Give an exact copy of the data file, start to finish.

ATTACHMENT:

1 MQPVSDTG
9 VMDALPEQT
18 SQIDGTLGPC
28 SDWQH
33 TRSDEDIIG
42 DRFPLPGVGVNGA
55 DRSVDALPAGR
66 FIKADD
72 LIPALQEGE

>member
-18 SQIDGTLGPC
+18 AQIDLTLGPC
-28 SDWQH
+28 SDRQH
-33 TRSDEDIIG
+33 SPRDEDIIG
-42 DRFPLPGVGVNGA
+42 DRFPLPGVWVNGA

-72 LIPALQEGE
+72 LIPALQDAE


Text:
1 MQPVSDTG
9 VMDALPEQT
18 SQIDGTLGPC
28 SDWQH
33 TRSDEDIIG
42 DRFPLPGVGVNGA
55 DRSVDALPAGR
66 FIKADD
72 LIPALQEGE

>member
-18 SQIDGTLGPC
+18 AQIDLTLGPC
-28 SDWQH
+28 SDRQH
-33 TRSDEDIIG
+33 SPRDEDIIG
-42 DRFPLPGVGVNGA
+42 DRFPLPGVWVNGA

-72 LIPALQEGE
+72 LIPALQDAE